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This information was automatically generated from data provided by MOA: University of British Columbia. It has been standardized to aid in finding and grouping information within the RRN. Accuracy and meaning should be verified from the Data Source tab.


Large “V”-shaped halibut hook made of two pieces of wood. Arms are tied together with fibre cording at the angled end. Longer piece is thin and straight, thicker piece has a triangular head and an iron barb tied to its other end. Barb faces inwards and is at an acute angle. Wooden wedge tied to thicker arm with fishing twine. Twine is long, fraying and white-grey. The thin arm of the hook is carved into an otter-like figure, with a hole through its middle. A thick and braided piece of fibre cording, with a knotted loop end, is strung through the hole.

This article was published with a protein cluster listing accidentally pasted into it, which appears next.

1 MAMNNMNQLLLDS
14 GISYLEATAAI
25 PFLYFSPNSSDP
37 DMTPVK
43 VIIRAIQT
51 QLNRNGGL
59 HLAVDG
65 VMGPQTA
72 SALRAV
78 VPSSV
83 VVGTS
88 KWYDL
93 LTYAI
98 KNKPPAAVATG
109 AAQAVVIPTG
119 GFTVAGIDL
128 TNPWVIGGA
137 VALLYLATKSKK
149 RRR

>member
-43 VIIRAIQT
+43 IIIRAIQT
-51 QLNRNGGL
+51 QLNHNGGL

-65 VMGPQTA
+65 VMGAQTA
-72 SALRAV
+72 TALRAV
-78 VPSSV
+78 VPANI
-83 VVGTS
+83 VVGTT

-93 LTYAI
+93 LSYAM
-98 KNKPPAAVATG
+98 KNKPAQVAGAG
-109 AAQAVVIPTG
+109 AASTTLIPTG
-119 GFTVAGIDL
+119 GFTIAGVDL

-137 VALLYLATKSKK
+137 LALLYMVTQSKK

The two halibut hooks, 3460/1-2, were collected in Alaska, probably around 1920, by Franklin D. Scott (the father of a friend of the donor), who had spent a summer fishing in Alaska to pay for college.

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